Commissioner *Buddy Wright addressed many concerns explaining cities couldn’t always prepare for future growth and many couldn’t make the necessary changes or improvements until there was an overcrowding or infrastructure problem.  He affirmed it was common, for municipalities to address problems when it became necessary because they were unable to prepare for unknown growth years in advance.  Further emphasizing his point, he stated residential growth would help provide the necessary sales tax revenue to fund projects and infrastructure improvements.  *Wright also proposed homes be built yearly in preparation for at least half of the city’s local high school graduates, if the community wanted any options for their children and grandchildren to reside in Pleasant View.

“If we aren’t at least doing that, we might as well be telling them to move away, we don’t want them here,” commented *Wright.  

Newly seated Commissioner Heather Hardwick advocated the new development stating she didn’t believe the increased traffic along Pleasant View Road would pose much of a problem.  Hardwick owns and operates “The Shop” hair salon at the four-way stop along Pleasant View Road and Main Street.  She stated her shop window allowed her to witness the daily traffic and she was confident any increased traffic from the development wouldn’t pose an unmanageable problem.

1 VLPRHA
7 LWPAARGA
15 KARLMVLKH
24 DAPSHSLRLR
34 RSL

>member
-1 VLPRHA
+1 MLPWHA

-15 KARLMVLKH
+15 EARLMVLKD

Chair Dan Small and Commissioner Tonnie Trotter, worried about the concerns expressed by the public.  Both agreed the development could be beneficial to the city and  Hall had met the requirements of city regulations to request rezoning the property.  Small further stated if Pleasant View Road became to overcrowded the state may help facilitate improvements.  Hall’s rezone request for the preliminary masterplan received a unanimous vote, 7-0 by commissioners.

Voting on the Construction Plans for “The Willows” and amendments to Subdivision Regulations Articles I, II, III, IV, V, VI, VII, Appendix A and B; were deferred until next month’s meeting.

Pleasant View Planning Commission will meet for their monthly workshop on Tuesday, January 10, 2017 at Pleasant View City Hall at 6:00 p.m.  The public is encourage to attend.

-Tonya Steele

*Note:  Correction to article referenced – Comments by Buddy Wright were previously stated to be made by Jimmy West.  Corrected on 1-5-17.

Previous articles on “The Willows” development can be read here: https://cheathamnews.com/willows-development/ https://cheathamnews.com/willows-lot-size-variance/.


Comments are closed.